“Your joy, like a dog, wants to go for a walk.” ~Eileen Myles
I don’t say this often about a book: The Letter Q: Queer Writers’ Notes to Their Younger Selves (Aruthur A. Levine Books, 2012) is important. When I travel back to a particular time in my life and recall the fear I felt and the self-loathing inside me, I wish a person might have known and handed me this book. It might have made a huge difference for me and, indeed, will end up saving someone’s life, someone driven to recklessness or suicide by the shame or pressure that so many of us can identify with. As Sarah Moon, the editor of the book, says in her contribution to this compilation of writers’ letters, “At the end of the day, you are strong and brave through this, and those are not such bad things to be.” Quite true, for those who make it to the end of the day.
In 1994, James Lecesne, Peggy Rajski, and Randy Stone created an Academy Award-winning short film, Trevor, about an adolescent rejected by friends because of his sexuality. When the creators of the film realized that there were few lifelines out there for young people, they founded The Trevor Project, a 24-hour crisis and suicide prevention service for lesbian, gay, bisexual, transgender, and questioning youth. Find out more about The Trevor Project here: http://www.thetrevorproject.org/.
Like Awake (Cheyenne Publishing, 2011), The Letter Q, was written for young adults and also to benefit The Trevor Project. In order to create the book, Sarah Moon reached out to 64 queer authors, myself included, asking, “If you received a letter from your older self, what do you think it would say? What do you wish it would say?” The result is an amazing, poignant, sometimes funny collection of letters and a few comics whose themes recur throughout the pages like they do in my memory of my struggles and triumphs as I came out to myself, then to my family and friends (not in that order), and learned to find others like me and someone to love.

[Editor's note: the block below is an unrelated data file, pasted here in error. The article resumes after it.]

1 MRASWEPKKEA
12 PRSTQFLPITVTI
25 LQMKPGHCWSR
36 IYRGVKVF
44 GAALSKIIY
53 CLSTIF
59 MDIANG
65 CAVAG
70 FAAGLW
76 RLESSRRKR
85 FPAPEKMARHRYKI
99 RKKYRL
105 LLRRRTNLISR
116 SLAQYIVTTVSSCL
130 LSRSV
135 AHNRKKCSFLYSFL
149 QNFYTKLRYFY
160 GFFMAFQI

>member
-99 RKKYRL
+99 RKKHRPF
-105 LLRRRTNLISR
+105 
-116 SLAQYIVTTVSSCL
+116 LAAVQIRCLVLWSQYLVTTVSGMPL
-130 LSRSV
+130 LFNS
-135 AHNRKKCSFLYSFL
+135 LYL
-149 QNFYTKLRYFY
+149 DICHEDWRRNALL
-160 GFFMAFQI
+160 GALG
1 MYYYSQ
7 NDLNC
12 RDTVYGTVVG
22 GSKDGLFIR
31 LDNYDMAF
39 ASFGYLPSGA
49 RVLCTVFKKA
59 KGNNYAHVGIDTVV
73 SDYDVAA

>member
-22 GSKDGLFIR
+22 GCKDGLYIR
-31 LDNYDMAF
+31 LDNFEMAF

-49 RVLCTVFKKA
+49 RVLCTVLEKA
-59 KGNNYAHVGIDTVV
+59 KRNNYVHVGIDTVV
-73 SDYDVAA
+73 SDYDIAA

I can hardly imagine a single LGBTQ person who can’t identify in so many ways to the unifying experiences that come out as boldly as the rainbow flag itself. Here are just a few nuggets amongst a plethora:
“There is so much more about you to be proud of besides being gay, but somehow sexuality posed the Mount Everest of life’s obstacles—once you conquered it, you could conquer anything else.” ~Erik Orrantia
“One day what seems too heavy will weigh so little you feel you might fly…the very thing you are hiding, the very pain that throbs in your breast turns out to be your finest fiercest teacher.” ~Martin Moran
“Don’t merely accept the fact that you were born gay; treasure it.” ~Doug Wright
“Feeling like you belong is never going to be easy.” ~Tony Valenzuela
“Open your eyes and you will see that you’re already in the company of others just like you” ~LaShonda Katrice Barnett
“Yes, there are more of you. Yes, you’ll find each other.” ~Diane DiMassa
“The world is larger and far different than anything you can yet imagine.” ~Richard McCann
Fear, Your and Theirs
“People you don’t know will hate you for who you are.” ~Linda Villarosa
“You are mostly afraid that your family will stop loving you….But they won’t.” ~Linda Villarosa
“You could never have guessed then that the thing you feared most in yourself would one day be the source of your greatest joy, the inspiration for your greatest work.” ~Armistead Maupin
Struggle and Triumph
“We are all struggling to release our souls from stone, like those sculptures of Michelangelo…” ~Gregory Maguire
“On Hurting Yourself: Please stop.” ~Sarah Moon
“Even mistakes can bring great gifts.” ~Marion Dane Bauer
“All the tears wasted on your high school crushes would pale in comparison to the jolt you felt in your body when she told you she loved you for the first time.” ~Jasika Nicole
“Each great love will lead you to a deeper understanding of what love can and cannot do.” ~James Lecesne
“Your capacity to love is your greatest strength and the greatest gift you have to bring to the world. Live it. Rejoice in it.” ~Marion Dane Bauer
“Your heart is big and kind and holds lots of people.” ~Sarah Moon
The Letter Q is not a book you have to read from start to finish, but one to savor piece by piece, in any order, when you’re sad or nostalgic or joyful…or when someone you know is in need.